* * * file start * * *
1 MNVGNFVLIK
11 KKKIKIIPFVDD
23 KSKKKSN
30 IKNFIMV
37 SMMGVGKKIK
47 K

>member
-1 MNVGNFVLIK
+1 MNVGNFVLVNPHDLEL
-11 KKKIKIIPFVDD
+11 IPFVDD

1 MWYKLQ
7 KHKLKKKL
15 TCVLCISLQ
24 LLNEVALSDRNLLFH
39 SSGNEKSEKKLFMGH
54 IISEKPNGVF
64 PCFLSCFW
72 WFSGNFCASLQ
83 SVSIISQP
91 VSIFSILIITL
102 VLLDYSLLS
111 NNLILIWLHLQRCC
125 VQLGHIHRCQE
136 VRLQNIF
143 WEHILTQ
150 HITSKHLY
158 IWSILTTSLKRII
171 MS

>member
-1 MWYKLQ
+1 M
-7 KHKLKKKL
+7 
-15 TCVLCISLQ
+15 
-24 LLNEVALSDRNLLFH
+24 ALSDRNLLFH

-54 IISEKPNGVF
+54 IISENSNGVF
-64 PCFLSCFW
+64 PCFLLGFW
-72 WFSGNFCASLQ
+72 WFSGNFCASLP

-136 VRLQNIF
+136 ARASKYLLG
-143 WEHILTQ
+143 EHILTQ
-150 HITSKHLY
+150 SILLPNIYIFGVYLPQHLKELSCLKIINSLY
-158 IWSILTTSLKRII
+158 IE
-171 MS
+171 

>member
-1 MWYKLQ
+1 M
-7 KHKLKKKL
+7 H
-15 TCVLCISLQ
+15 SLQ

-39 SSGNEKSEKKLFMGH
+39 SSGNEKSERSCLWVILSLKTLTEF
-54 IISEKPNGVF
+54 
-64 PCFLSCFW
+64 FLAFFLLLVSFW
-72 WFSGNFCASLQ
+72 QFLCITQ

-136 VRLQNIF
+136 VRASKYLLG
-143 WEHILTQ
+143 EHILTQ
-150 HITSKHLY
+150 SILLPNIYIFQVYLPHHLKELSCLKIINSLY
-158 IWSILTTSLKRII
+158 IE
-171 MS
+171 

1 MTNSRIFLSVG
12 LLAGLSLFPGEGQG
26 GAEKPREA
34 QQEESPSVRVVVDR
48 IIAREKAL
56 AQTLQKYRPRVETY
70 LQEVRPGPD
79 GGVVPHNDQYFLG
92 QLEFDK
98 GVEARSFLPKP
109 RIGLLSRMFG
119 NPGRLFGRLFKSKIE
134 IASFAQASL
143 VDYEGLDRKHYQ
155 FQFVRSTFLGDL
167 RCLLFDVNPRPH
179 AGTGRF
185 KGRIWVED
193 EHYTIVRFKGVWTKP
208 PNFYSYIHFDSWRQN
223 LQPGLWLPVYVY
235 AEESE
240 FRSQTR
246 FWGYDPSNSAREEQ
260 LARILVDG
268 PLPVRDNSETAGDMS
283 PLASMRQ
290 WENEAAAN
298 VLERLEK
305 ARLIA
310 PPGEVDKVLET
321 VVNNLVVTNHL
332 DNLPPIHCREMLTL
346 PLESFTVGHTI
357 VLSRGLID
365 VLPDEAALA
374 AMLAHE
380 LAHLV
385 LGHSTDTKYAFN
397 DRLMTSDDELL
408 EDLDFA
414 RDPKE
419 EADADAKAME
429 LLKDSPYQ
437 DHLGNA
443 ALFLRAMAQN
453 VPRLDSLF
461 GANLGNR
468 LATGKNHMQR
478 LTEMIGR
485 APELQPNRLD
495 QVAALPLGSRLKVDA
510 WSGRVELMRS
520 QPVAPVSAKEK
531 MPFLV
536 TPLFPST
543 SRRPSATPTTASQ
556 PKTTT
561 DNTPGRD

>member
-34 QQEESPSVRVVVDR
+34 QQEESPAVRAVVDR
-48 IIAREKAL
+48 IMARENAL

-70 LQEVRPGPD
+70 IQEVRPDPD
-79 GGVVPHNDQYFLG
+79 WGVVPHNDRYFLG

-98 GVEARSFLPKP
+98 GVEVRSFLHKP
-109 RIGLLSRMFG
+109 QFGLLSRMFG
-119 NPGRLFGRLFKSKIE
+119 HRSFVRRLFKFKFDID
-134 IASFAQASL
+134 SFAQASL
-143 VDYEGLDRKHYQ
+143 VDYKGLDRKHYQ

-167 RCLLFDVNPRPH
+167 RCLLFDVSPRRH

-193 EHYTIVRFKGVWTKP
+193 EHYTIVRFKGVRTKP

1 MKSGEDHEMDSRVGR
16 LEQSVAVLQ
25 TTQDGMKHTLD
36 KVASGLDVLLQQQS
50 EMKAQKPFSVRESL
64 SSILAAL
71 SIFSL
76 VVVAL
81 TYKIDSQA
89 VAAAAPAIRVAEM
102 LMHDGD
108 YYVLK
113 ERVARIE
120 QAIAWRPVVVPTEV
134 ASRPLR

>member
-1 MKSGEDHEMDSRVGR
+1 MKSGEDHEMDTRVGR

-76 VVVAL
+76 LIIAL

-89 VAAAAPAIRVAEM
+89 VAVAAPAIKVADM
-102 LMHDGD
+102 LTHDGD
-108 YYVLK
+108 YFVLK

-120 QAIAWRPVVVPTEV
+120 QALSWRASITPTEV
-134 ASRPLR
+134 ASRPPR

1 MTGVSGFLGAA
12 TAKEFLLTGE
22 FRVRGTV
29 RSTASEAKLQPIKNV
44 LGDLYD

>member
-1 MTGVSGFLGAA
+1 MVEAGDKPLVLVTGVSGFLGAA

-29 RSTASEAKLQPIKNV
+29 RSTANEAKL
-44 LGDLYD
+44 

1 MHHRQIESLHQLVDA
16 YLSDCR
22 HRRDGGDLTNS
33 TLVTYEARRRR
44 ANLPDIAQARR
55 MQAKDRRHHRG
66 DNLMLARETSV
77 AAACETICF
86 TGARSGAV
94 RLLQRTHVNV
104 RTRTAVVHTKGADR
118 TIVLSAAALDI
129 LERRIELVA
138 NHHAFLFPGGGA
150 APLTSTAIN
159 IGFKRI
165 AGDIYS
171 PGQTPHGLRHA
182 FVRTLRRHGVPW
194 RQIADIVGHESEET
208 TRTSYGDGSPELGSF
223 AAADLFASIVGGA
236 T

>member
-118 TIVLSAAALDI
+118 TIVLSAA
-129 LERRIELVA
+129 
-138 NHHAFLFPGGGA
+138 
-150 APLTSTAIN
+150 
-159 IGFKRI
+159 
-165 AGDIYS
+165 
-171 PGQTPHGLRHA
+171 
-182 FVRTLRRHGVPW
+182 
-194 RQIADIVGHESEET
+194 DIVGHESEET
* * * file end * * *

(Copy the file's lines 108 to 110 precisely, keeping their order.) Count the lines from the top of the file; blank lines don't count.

298 VLERLEK
305 ARLIA
310 PPGEVDKVLET